Let’s see. It’s nearly Christmas (extended Dáil break) so nothing can be done until January
In January, it is European Presidency celebrations so nothing can be done.
February is too close to Easter (extended Dáil break) so best to put it on hold.
April and May are just too close to Summer (extended extended Dáil break) so let’s handle it in September.
September, time for a Referendum Commission. Need their approval before enacting legislation.
Six months later, when they report, it will be too close to Easter/Summer so best to delay until September 2014.
By this stage, way too close to Elections to deal with serious legislation, so just procrastinate until the next Dáil.
Archive for November, 2012
Legislation When ? …… The Political Rhythm Method
November 30, 2012
The Death of Savita Halappanavar – An Indictment of Irish Society
November 27, 2012
The death of Savita Halappanavar brings into the political fray the urgency of legislation to follow the X Case judgement, now 20 years old, but not only that raises a number of issue at the centre of Irish society most notably religious extremism, lack of adequate governance from the ruling coalition, a failed health system and the oppression of women in Irish society. All four of these aspects are featured from this case and this blog post will explore all four aspects in some detail.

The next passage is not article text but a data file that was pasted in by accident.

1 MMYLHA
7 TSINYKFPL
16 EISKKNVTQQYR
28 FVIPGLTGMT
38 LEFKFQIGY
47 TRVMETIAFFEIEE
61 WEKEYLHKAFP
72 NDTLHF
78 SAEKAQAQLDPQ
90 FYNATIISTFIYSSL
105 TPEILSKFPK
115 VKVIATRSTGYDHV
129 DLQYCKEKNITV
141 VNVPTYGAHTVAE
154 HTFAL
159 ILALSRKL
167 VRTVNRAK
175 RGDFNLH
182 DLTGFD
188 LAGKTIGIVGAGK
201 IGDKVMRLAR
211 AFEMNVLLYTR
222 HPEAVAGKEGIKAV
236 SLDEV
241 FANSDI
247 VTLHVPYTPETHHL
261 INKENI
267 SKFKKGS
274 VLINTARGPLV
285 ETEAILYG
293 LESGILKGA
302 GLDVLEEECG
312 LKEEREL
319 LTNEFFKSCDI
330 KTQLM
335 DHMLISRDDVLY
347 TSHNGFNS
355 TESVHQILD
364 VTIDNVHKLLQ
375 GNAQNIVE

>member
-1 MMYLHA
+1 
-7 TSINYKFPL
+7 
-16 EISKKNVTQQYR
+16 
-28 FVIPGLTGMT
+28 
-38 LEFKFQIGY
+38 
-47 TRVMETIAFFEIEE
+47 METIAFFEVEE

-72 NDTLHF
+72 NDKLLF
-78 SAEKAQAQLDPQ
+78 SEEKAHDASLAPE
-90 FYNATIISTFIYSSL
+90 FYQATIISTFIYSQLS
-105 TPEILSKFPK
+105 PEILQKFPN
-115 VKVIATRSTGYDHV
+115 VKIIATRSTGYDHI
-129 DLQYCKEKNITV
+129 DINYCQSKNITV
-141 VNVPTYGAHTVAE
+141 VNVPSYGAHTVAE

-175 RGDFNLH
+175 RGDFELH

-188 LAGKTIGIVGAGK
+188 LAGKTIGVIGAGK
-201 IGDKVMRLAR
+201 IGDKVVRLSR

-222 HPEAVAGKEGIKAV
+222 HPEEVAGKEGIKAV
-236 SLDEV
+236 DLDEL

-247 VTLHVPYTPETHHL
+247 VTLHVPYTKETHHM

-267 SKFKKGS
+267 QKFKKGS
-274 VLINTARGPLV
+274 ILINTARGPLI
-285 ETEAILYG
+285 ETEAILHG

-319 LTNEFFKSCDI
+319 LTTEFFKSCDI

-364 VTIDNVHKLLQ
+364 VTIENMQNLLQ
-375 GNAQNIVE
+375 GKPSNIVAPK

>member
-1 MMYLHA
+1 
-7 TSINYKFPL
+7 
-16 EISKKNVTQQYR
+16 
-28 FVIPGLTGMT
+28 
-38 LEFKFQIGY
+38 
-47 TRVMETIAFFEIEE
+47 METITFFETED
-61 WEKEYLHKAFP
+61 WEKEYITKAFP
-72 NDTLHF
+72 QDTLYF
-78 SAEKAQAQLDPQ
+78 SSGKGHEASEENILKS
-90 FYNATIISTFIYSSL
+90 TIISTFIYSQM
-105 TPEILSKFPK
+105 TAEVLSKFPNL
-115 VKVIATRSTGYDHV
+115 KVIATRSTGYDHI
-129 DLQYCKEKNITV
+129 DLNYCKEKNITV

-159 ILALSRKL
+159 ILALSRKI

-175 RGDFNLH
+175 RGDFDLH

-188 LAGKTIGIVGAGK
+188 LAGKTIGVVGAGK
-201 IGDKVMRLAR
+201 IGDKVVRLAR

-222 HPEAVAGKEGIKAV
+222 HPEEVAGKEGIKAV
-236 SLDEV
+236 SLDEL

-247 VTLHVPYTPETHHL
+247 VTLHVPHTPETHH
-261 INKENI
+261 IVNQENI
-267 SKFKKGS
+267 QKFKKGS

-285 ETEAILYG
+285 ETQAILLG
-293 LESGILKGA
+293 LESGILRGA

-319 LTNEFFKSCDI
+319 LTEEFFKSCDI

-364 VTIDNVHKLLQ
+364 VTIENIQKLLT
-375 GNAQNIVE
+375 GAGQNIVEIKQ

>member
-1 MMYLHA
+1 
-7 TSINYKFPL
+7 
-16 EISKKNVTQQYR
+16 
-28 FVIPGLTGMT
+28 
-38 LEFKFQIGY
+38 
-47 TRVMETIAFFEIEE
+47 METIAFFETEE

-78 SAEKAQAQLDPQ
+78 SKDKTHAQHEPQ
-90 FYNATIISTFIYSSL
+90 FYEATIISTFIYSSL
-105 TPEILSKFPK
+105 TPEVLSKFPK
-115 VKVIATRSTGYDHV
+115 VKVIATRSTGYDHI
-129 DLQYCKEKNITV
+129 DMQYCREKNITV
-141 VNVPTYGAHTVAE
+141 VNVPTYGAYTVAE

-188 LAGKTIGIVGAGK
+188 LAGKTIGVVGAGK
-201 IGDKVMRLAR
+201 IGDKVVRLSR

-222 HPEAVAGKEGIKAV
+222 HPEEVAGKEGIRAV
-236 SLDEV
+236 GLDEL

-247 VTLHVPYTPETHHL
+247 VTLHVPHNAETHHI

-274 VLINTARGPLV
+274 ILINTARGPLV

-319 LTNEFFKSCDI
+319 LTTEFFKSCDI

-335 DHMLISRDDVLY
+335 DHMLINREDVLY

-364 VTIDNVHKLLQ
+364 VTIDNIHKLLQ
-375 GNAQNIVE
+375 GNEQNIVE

Savita Halappanavar died in October 2012 in Galway Roscommon Univerisity Hospital as a result of septicemia which she contracted. Three days earlier Savita had visited the hospital in pain, miscarrying at 17 weeks. It was found had that Mrs Halappanavar had a dilated cervix and so was at risk of infection. Doctors monitored the heartbeat of the foetus and and it appears that because it had a heartbeat it was deemed to be alive and therefore in the view of the medical staff could not be removed. Three days later the foetus was removed. The Guardian takes up the story here (http://www.guardian.co.uk/commentisfree/2012/nov/14/savita-halappanavar-medically-unnecessary-death) and summarises what happened: